Mastering Colors in Photography: White Balance

While the human eye can easily adjust to changing light colors, a camera doesn’t have it so easy here. Because of this, you have to let it know when its coloring of a scene differs from reality. The way to do this is via camera modes or automatic white balance. In the following article we’ll take a look at how to fine-tune a scene’s colors so that they match reality.

Digital photographs are made up of information on shades (brightnesses) and colors. The shades in a photo are controlled using your camera’s exposure settings, which you can read about in our article on exposure or our article on the exposure triangle. The basic tool for controlling a photograph’s colors is your camera’s white balance setting.

The Colors of Light

Different light sources have differently colored light. Our minds can adjust our perception of colors very effectively to account for this. For example: when the light from an incandescent bulb falls on a sheet of white paper, it colors that paper orange. Your mind knows that the sheet of paper is actually white, and so in your perception it automatically corrects the color cast caused by the light source’s orange color.

But a camera doesn’t work this way. It records the light’s actual color, and it then has to be told in some way if the scene’s colors are shifted.

The simplest way to see coloring in individual light sources firsthand is to take an evening stroll through the city. Your brain is tuned to the outside light, and when you look into the windows of apartments and houses, you can see orange light from incandescent bulbs, blue light from any CRT televisions you might still encounter, and green light from fluorescent lamps.

Measuring Color Temperature

Color temperature is expressed as the temperature up to which a “black body” (an object that reflects no light) would need to be heated in order to radiate light of that hue. Color temperature is expressed in Kelvin. As you heat up a black body, the heat will gradually turn it red, orange, yellow, and white, until it finally turns blue at its highest temperature. The color-temperature scale is thus the opposite of how we’re accustomed to perceiving colors. The warm hues (red, orange) have a lower color temperature than blue, which we usually would think of as cold.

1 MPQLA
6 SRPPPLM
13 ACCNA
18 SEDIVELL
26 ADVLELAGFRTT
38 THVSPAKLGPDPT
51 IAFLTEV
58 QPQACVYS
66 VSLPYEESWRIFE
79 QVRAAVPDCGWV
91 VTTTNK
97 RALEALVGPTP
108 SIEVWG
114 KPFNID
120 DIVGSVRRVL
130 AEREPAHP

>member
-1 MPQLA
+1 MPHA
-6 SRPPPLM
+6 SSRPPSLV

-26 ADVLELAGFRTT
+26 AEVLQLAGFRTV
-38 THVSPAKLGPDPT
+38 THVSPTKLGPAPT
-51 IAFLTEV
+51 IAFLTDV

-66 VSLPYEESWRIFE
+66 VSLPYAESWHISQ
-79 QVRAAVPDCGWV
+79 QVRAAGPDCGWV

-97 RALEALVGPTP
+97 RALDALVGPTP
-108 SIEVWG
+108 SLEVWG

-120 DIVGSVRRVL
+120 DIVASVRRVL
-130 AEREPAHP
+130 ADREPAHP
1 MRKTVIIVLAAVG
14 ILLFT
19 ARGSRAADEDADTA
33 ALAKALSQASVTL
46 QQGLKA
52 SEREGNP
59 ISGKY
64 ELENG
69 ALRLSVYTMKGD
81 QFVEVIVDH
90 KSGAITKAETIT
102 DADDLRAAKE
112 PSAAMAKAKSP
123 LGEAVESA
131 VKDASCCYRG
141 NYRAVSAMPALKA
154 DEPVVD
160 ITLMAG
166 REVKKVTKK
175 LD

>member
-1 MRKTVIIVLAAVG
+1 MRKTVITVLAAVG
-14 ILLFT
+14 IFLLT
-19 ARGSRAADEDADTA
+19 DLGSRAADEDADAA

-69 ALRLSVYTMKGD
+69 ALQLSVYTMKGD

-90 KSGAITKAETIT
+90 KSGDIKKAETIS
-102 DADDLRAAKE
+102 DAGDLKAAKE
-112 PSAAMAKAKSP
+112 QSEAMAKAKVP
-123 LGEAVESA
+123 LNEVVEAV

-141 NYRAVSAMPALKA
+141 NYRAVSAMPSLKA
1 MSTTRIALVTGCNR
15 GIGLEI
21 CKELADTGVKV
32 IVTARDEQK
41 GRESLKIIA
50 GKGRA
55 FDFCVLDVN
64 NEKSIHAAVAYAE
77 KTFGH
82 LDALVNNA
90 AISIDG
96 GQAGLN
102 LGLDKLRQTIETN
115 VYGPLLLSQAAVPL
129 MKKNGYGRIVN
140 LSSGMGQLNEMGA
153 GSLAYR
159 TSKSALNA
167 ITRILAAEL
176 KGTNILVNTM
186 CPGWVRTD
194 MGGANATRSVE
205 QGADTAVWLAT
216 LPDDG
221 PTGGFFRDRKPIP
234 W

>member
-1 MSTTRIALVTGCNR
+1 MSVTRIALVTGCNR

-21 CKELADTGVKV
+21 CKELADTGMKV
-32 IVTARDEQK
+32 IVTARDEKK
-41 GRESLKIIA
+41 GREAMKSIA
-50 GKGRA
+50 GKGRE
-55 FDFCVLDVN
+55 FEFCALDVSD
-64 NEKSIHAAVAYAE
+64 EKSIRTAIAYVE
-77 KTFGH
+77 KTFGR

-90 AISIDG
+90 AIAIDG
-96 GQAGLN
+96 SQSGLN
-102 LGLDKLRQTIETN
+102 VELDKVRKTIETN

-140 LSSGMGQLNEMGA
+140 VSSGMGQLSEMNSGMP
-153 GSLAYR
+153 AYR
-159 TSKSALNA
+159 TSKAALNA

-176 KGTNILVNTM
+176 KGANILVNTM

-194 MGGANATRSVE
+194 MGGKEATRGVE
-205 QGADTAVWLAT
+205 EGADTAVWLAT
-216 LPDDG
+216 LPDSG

When taking pictures you need to tell your camera, directly or indirectly, what temperature in Kelvin your lighting has. The camera’s processor then incorporates this information into the final coloring for the photos you take, and so they look like they should, without color casts. While this sounds quite complicated, in practice it’s all very simple.

The color temperature of the colors in the visible spectrum ranges from 1,000 to 10,000 K. Flashes, including studio flashes, emit light whose color temperature corresponds to daylight.

The color temperature of the colors in the visible spectrum ranges from 1,000 to 10,000 K. Flashes, including studio flashes, emit light whose color temperature corresponds to daylight.

White Balancing (Setting Correct Color Temperature)

Advanced cameras let you enter the color temperature in Kelvin directly. If you know the color temperature of your light source, then you can work with these exact values. But this is too complicated for everyday work. Fortunately there are several much simpler ways to handle white balance.

Automatic White Balance

Usually with factory settings, your camera is using AWB (Auto White Balance). These sophisticated built-in systems in cameras automatically determine the color temperature of the current lighting and set white balance based on that. Just as with automatic exposure settings, this method is successful about 90 percent of the time, and you can generally rely on it. In situations with complicated lighting, you have several ways to influence the white balance settings.